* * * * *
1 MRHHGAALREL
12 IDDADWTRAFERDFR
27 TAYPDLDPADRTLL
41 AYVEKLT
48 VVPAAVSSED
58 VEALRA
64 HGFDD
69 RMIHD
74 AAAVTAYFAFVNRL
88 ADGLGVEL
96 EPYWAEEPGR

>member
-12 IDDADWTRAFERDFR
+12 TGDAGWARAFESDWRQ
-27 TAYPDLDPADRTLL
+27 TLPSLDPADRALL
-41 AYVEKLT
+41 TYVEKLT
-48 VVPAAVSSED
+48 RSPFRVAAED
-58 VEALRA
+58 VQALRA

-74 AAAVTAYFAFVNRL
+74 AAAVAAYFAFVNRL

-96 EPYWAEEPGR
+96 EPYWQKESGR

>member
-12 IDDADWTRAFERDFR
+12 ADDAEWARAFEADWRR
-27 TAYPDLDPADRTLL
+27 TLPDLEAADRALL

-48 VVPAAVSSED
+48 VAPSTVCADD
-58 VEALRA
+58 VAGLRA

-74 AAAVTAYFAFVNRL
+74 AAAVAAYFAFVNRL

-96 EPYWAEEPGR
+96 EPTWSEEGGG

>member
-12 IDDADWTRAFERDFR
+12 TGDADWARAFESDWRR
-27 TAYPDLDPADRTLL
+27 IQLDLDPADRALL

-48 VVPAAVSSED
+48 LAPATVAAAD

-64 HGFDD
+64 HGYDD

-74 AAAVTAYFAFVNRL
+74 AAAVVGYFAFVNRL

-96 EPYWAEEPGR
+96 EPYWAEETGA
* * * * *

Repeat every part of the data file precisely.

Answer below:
1 MRHHGAALREL
12 IDDADWTRAFERDFR
27 TAYPDLDPADRTLL
41 AYVEKLT
48 VVPAAVSSED
58 VEALRA
64 HGFDD
69 RMIHD
74 AAAVTAYFAFVNRL
88 ADGLGVEL
96 EPYWAEEPGR

>member
-12 IDDADWTRAFERDFR
+12 TGDAGWARAFESDWRQ
-27 TAYPDLDPADRTLL
+27 TLPSLDPADRALL
-41 AYVEKLT
+41 TYVEKLT
-48 VVPAAVSSED
+48 RSPFRVAAED
-58 VEALRA
+58 VQALRA

-74 AAAVTAYFAFVNRL
+74 AAAVAAYFAFVNRL

-96 EPYWAEEPGR
+96 EPYWQKESGR

>member
-12 IDDADWTRAFERDFR
+12 ADDAEWARAFEADWRR
-27 TAYPDLDPADRTLL
+27 TLPDLEAADRALL

-48 VVPAAVSSED
+48 VAPSTVCADD
-58 VEALRA
+58 VAGLRA

-74 AAAVTAYFAFVNRL
+74 AAAVAAYFAFVNRL

-96 EPYWAEEPGR
+96 EPTWSEEGGG

>member
-12 IDDADWTRAFERDFR
+12 TGDADWARAFESDWRR
-27 TAYPDLDPADRTLL
+27 IQLDLDPADRALL

-48 VVPAAVSSED
+48 LAPATVAAAD

-64 HGFDD
+64 HGYDD

-74 AAAVTAYFAFVNRL
+74 AAAVVGYFAFVNRL

-96 EPYWAEEPGR
+96 EPYWAEETGA